Netanyahu and Lapid Have Tarnished Israel’s Economic Standing

The real question regarding the Bank of Israel controversy isn’t who needs the Turkel Committee, but rather, why is its authority so limited?

Aner Shalev
Aner Shalev
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Aner Shalev
Aner Shalev

Lately, it has become fashionable to blame Turkel. Who needs him and his committee? Back in the glory days before the Turkel Committee was created, officials were appointed without too much rummaging through their past. Really, there’s no need to be petty. Since when does one always have to pay at the duty free shop? And why should a complaint of sexual harassment, or some other unethical behavior, which caused a work stoppage at Deutsche Bank, sink an otherwise brilliant appointment by the prime minister and the finance minister?

Politicians as well as journalists and analysts feel pangs of longing for the good old days in Israel, when proximity to the throne was more important than honesty and ethics. To get ahead, one needed to scheme and squabble; abiding by the rules was not high on the list of priorities. How is it that Turkelism has exiled us from that paradise of old, and come to rule our lives?

But the truth is that the Turkel Committee did not disqualify any of the candidates nominated to serve as Bank of Israel governor. Both the candidates took themselves out of the running, and apparently they had good reasons to do so.

Professor Jacob Frenkel refused to divulge the details of his duty free mishap, and now it’s clear why: the story finally released by authorities in Hong Kong is much more serious than his version. It’s also reasonable to assume that Professor Leiderman, who seemed eager to take the reigns as Bank of Israel governor, would not have taken himself out of the race had the complaints filed against him been exaggerated.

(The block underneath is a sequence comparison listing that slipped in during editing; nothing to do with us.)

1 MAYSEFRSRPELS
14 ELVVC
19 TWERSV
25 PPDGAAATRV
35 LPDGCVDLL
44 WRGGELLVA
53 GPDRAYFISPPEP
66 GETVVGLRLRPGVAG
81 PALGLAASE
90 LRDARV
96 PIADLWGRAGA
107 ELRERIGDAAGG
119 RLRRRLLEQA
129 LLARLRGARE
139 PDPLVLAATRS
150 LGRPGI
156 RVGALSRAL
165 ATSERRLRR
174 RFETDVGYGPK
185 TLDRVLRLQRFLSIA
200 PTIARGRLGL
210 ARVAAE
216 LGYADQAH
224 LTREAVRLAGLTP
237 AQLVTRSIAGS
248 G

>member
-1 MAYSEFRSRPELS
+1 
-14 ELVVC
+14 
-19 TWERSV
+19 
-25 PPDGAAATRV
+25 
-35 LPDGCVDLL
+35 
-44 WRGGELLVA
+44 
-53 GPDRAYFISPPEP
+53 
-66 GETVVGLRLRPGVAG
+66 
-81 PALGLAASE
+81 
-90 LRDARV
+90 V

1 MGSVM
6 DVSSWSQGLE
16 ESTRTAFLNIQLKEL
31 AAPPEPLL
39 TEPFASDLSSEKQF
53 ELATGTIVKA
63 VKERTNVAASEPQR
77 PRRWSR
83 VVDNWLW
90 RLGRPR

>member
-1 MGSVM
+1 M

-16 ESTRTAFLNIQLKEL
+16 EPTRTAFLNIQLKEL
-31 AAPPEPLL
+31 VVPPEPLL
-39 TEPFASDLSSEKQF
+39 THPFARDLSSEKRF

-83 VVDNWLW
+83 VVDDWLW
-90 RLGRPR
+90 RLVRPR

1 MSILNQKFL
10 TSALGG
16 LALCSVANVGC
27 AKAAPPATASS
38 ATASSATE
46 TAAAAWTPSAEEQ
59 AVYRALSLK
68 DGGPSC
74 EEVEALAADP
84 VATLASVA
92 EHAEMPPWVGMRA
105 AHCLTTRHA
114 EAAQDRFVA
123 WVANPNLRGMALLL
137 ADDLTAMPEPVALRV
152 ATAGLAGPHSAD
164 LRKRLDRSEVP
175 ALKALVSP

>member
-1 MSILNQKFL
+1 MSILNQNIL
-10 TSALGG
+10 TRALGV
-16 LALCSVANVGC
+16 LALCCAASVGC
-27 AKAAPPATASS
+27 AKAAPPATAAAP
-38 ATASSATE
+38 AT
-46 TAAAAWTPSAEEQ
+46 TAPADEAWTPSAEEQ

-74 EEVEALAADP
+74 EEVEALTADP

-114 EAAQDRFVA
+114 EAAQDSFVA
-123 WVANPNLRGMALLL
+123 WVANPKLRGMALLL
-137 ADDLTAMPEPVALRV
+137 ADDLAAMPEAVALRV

The real question isn’t who needs the Turkel Committee, but rather, why is its authority so limited? Are honesty and integrity required only in candidates for the seven senior security and economic positions that the committee oversees? What’s the subtext here? Are all the other high-ranking officials in Israel given a green light when it comes to unethical behavior or even sexual harassment, because no one will check them out during the appointments process? Shouldn’t the same moral integrity be expected of government ministers?

Senior government officials, the equivalent of ministers, in the United States have to go through confirmations hearings as well. For instance, the hearings for Secretary of Defense Chuck Hagel were long and drawn out, and required many clarifications on his part. Serious consideration should be given to adopting the American model in Israel. Is it really logical that the Bank of Israel governor should be subject to the thorough checks and hearings with the Turkel Committee, but the finance minister is appointed at the whim of the prime minister, without any kind of investigation? Why are the standards required of the IDF chief of staff more stringent than those required of the defense minister, who presides over the chief of staff?

Frenkel and Leiderman should not be granted immunity just because they took their hats out of the ring. Can a man arrested and convicted of theft be allowed to serve as the chairperson of the Tel Aviv University board of rustees? Especially after failing to report the arrest to the Turkel Committee? Shouldn’t complaints of sexual harassment be investigated under any circumstances? Or is it that the Bank of Israel governor isn’t allowed to engage in sexual harassment, but the head economist of Bank Hapoalim is?

Netanyahu and Lapid have come out of these two failed appointments bruised and battered. The process of finding a new Bank of Israel governor should have started six months ago, just as Professor Stanley Fischer announced his upcoming retirement. Putting the matter off until the last minute (as our prime minster tends to do), Netanyahu’s opposition to Dr. Karnit Flug (the candidate recommended by both Fischer and Lapid) and Lapid’s weakness on the matter have created an embarrassing farce, which has tarnished Israel’s economic standing throughout the world. What needs to happen now, to remedy the situation, is the appointment of Dr. Flug, as fast as possible. Lapid must insist on her, but it’s doubtful if the finance minister, who has become Netanyahu’s puppy, is capable of doing so.

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